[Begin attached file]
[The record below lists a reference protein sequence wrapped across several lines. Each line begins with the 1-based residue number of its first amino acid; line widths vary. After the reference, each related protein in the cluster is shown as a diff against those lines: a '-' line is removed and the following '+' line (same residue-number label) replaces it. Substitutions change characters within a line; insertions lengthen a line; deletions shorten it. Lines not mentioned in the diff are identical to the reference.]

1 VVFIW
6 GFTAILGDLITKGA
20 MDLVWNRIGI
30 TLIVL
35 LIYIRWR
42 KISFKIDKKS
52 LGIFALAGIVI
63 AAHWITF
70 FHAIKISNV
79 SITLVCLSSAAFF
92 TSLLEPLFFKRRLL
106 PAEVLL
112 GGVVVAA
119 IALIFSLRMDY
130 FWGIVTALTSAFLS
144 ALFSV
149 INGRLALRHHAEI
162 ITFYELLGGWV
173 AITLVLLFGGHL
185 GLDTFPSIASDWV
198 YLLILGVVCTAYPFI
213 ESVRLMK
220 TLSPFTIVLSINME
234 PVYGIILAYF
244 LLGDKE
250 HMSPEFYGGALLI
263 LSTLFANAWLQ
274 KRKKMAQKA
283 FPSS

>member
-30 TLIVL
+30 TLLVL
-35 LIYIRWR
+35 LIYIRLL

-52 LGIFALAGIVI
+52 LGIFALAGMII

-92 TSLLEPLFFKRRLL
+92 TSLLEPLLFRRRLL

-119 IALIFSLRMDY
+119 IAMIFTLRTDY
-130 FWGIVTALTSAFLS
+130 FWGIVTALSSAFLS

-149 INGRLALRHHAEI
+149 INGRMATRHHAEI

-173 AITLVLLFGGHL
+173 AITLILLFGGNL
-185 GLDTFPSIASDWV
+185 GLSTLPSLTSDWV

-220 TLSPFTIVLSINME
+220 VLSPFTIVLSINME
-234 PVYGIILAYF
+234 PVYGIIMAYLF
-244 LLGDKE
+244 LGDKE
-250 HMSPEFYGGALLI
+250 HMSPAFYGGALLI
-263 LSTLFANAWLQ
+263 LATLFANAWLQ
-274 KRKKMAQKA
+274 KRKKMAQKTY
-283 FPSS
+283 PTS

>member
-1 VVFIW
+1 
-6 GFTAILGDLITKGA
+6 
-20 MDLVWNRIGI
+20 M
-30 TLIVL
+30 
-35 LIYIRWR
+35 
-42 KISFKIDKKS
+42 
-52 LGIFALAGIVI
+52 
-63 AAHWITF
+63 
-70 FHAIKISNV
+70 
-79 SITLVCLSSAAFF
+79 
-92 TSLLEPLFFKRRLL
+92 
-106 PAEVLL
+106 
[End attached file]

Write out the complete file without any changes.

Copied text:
[The record below lists a reference protein sequence wrapped across several lines. Each line begins with the 1-based residue number of its first amino acid; line widths vary. After the reference, each related protein in the cluster is shown as a diff against those lines: a '-' line is removed and the following '+' line (same residue-number label) replaces it. Substitutions change characters within a line; insertions lengthen a line; deletions shorten it. Lines not mentioned in the diff are identical to the reference.]

1 VVFIW
6 GFTAILGDLITKGA
20 MDLVWNRIGI
30 TLIVL
35 LIYIRWR
42 KISFKIDKKS
52 LGIFALAGIVI
63 AAHWITF
70 FHAIKISNV
79 SITLVCLSSAAFF
92 TSLLEPLFFKRRLL
106 PAEVLL
112 GGVVVAA
119 IALIFSLRMDY
130 FWGIVTALTSAFLS
144 ALFSV
149 INGRLALRHHAEI
162 ITFYELLGGWV
173 AITLVLLFGGHL
185 GLDTFPSIASDWV
198 YLLILGVVCTAYPFI
213 ESVRLMK
220 TLSPFTIVLSINME
234 PVYGIILAYF
244 LLGDKE
250 HMSPEFYGGALLI
263 LSTLFANAWLQ
274 KRKKMAQKA
283 FPSS

>member
-30 TLIVL
+30 TLLVL
-35 LIYIRWR
+35 LIYIRLL

-52 LGIFALAGIVI
+52 LGIFALAGMII

-92 TSLLEPLFFKRRLL
+92 TSLLEPLLFRRRLL

-119 IALIFSLRMDY
+119 IAMIFTLRTDY
-130 FWGIVTALTSAFLS
+130 FWGIVTALSSAFLS

-149 INGRLALRHHAEI
+149 INGRMATRHHAEI

-173 AITLVLLFGGHL
+173 AITLILLFGGNL
-185 GLDTFPSIASDWV
+185 GLSTLPSLTSDWV

-220 TLSPFTIVLSINME
+220 VLSPFTIVLSINME
-234 PVYGIILAYF
+234 PVYGIIMAYLF
-244 LLGDKE
+244 LGDKE
-250 HMSPEFYGGALLI
+250 HMSPAFYGGALLI
-263 LSTLFANAWLQ
+263 LATLFANAWLQ
-274 KRKKMAQKA
+274 KRKKMAQKTY
-283 FPSS
+283 PTS

>member
-1 VVFIW
+1 
-6 GFTAILGDLITKGA
+6 
-20 MDLVWNRIGI
+20 M
-30 TLIVL
+30 
-35 LIYIRWR
+35 
-42 KISFKIDKKS
+42 
-52 LGIFALAGIVI
+52 
-63 AAHWITF
+63 
-70 FHAIKISNV
+70 
-79 SITLVCLSSAAFF
+79 
-92 TSLLEPLFFKRRLL
+92 
-106 PAEVLL
+106 